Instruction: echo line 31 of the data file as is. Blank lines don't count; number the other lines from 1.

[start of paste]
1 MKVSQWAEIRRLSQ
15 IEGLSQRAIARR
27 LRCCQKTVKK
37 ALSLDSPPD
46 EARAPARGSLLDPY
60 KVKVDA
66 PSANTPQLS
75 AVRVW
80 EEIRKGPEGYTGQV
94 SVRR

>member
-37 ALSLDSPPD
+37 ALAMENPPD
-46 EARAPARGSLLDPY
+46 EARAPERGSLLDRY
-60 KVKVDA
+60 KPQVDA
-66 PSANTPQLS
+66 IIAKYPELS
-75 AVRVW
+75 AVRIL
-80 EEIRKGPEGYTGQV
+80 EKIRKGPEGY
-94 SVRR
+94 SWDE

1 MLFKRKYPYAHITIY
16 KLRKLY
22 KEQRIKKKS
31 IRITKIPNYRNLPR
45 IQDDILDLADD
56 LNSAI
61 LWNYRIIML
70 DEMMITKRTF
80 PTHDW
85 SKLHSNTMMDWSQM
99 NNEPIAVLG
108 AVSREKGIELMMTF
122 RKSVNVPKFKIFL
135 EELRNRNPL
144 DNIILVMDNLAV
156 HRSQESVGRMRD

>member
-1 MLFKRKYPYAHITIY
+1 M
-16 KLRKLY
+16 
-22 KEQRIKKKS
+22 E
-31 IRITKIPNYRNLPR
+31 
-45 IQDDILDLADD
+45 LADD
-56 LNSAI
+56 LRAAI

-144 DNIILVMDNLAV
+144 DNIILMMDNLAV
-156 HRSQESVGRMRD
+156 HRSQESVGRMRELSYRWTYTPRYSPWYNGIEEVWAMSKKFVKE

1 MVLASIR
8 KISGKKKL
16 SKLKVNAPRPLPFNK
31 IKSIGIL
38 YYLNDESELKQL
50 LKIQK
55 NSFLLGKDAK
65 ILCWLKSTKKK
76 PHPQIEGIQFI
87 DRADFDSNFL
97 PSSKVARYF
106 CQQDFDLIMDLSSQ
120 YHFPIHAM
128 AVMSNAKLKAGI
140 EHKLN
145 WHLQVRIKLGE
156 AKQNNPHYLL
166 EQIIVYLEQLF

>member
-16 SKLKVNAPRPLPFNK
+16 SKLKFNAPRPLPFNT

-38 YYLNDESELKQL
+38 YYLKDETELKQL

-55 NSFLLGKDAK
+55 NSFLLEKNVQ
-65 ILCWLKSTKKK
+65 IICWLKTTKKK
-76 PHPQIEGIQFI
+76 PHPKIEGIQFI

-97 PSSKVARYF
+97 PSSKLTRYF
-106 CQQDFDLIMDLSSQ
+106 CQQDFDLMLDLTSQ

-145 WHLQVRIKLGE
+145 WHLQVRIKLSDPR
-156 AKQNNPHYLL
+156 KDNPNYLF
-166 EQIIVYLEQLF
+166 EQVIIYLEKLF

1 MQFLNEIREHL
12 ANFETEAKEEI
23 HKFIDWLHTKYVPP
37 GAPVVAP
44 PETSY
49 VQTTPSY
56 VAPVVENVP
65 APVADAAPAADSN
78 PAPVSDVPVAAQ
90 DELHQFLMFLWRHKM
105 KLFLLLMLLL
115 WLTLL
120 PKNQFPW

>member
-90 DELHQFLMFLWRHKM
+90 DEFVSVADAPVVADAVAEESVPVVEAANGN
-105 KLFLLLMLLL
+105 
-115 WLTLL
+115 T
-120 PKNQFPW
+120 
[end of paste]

56 LNSAI